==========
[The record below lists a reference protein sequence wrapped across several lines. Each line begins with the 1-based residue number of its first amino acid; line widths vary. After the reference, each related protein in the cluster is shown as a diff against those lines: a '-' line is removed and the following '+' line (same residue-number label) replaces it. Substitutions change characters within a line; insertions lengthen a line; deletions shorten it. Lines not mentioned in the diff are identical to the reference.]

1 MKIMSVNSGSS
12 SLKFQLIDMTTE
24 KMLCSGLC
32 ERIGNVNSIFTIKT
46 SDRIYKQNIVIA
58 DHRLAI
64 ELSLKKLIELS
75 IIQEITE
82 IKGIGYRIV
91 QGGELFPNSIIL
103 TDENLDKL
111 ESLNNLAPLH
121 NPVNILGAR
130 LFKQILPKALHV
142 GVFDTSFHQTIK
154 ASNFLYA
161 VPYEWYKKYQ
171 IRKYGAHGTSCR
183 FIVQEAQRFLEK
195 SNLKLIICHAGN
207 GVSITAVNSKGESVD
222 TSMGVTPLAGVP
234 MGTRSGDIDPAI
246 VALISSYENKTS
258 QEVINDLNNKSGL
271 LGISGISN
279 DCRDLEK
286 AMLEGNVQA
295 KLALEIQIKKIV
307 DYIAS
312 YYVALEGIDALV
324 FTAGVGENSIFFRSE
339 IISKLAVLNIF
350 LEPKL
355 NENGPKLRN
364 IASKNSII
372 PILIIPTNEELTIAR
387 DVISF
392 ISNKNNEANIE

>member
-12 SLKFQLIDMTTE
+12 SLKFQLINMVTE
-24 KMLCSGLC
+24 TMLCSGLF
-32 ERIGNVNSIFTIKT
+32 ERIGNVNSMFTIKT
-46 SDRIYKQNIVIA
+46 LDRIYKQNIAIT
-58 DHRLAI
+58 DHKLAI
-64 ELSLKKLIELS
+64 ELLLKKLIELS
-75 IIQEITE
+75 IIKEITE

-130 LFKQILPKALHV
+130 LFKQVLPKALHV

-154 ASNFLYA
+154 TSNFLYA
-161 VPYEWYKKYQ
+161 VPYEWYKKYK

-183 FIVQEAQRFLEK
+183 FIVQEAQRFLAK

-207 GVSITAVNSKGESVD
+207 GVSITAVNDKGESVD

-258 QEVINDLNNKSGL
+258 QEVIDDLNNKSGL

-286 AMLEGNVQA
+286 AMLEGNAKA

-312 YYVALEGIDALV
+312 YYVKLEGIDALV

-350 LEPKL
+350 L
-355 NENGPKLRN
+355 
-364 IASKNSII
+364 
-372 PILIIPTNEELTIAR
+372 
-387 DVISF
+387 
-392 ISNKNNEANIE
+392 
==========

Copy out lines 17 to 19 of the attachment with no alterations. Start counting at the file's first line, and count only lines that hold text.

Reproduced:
154 ASNFLYA
161 VPYEWYKKYQ
171 IRKYGAHGTSCR